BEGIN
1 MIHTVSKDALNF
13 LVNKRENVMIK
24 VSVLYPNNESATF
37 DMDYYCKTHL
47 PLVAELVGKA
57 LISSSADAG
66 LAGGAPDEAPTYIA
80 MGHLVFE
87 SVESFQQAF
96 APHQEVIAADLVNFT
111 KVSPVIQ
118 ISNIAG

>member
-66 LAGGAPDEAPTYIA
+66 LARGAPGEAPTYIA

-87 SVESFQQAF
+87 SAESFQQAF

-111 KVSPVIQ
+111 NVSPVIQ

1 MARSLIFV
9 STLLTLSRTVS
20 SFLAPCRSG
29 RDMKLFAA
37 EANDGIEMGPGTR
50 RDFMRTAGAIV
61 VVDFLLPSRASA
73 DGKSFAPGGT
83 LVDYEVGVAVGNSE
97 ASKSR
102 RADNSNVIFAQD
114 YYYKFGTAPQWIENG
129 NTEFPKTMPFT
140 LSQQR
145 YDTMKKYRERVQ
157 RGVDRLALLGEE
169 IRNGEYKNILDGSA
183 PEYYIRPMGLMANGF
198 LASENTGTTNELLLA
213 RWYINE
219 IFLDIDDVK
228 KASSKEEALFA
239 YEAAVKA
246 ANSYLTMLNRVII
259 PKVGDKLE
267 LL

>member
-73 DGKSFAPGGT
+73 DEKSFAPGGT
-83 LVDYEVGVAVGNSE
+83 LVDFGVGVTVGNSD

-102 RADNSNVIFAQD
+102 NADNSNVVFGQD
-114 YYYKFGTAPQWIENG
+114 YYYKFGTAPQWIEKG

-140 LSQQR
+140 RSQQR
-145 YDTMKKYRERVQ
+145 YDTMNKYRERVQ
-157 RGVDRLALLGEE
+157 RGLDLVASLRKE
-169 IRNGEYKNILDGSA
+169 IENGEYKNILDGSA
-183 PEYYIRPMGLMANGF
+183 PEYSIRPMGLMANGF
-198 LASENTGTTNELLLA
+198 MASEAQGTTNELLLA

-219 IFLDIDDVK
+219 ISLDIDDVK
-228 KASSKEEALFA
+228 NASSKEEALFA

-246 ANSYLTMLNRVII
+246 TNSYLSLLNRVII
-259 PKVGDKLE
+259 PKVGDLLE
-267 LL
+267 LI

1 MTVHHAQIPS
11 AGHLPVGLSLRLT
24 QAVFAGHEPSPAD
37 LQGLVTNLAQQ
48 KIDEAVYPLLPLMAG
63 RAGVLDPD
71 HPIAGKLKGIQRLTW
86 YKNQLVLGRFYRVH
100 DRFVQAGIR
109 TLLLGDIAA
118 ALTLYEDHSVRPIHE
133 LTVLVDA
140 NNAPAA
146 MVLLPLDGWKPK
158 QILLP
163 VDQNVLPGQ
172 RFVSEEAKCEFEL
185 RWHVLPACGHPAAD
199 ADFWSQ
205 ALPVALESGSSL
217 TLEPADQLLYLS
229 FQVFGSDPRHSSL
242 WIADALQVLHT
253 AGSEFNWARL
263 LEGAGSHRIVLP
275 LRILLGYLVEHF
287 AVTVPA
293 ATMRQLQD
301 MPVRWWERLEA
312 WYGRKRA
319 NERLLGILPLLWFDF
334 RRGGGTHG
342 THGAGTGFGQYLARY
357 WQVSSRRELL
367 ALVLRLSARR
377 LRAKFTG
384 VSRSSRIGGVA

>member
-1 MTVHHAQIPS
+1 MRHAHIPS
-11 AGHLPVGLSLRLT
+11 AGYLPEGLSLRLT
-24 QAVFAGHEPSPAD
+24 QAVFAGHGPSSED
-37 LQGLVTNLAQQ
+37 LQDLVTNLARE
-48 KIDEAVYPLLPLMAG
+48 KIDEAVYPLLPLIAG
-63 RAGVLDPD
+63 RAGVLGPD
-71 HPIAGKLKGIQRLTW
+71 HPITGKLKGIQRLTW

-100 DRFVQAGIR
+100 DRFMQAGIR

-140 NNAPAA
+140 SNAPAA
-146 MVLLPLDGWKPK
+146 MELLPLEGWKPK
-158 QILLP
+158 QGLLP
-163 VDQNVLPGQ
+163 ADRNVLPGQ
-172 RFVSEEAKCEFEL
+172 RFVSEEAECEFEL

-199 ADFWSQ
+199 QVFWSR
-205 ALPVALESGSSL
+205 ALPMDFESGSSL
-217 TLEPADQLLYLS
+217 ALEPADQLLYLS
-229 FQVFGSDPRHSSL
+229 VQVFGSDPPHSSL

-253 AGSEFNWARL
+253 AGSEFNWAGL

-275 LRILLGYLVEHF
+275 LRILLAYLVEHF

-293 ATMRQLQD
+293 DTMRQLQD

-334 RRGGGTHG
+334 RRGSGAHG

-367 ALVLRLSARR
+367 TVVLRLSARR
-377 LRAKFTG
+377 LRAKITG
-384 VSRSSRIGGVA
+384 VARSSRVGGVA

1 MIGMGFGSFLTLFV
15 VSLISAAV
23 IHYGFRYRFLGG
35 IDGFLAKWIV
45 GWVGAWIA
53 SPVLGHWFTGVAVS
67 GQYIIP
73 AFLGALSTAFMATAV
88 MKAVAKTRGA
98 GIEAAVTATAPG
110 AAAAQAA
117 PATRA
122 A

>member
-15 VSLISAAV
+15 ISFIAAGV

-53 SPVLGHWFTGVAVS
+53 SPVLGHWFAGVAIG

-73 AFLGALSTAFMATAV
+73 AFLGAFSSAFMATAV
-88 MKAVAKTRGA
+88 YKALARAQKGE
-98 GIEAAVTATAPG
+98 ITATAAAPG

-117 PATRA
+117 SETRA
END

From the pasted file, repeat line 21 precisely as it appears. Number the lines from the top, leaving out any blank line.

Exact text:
9 STLLTLSRTVS